Although concerns are being raised that works to construct the new wildlife parks in Mandai may force more animals onto roads, putting them at risk of becoming roadkill, it is heartening to see that measures such as a wildlife bridge have been promised to mitigate these effects (Many measures in place to reduce wildlife road incidents, by Mandai Park Development; March 29).
The question, however, is: To what extent do these measures offset the harm brought about by urban development on the fauna that live so close to us?
The idea of a bridge is not new. The Eco-Link@BKE was constructed to link the Bukit Timah Nature Reserve and Central Catchment Nature Reserve, divided due to the construction of the Bukit Timah Expressway. The bridge was built to allow animals to travel safely between the nature reserves.
However, critics say that some animals that weredisplaced from their homes due to the disturbance caused by the construction are unlikely to use the bridge. What is more, the eco-link is not likely to reverse the stress already caused to animals due to urban construction.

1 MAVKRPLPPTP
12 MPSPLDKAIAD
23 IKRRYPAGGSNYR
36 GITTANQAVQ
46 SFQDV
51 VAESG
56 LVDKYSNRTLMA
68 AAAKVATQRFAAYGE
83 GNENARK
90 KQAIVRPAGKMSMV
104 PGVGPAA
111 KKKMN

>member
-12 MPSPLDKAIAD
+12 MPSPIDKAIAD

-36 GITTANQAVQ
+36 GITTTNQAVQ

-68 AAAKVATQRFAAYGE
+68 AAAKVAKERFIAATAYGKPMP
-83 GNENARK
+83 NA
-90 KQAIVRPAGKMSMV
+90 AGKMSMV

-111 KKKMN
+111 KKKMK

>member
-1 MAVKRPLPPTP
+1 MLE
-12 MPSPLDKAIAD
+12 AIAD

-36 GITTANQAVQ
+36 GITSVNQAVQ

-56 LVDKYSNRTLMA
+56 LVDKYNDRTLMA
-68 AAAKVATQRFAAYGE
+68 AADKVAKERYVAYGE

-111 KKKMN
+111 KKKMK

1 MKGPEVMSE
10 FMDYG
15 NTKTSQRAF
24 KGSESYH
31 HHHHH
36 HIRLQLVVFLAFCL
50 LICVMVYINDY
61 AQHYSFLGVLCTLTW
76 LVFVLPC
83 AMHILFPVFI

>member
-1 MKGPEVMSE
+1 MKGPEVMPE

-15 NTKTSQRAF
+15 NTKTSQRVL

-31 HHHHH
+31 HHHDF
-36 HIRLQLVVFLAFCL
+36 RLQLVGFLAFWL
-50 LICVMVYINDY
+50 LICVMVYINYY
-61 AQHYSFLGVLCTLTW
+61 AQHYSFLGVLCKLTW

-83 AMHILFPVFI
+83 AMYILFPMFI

Similar perspectives can be applied to the construction of the new Mandai parks.
Instead of looking from only Singapore's economic and urban interests, environmental specialists should be consulted and their concerns factored into development plans.
Perhaps in the future, instead of implementing follow-up measures to counter the drawbacks of urban planning, the old saying "prevention is better than cure" could be applied when conceptualising urban development plans.
Philippe Pang Shun Wai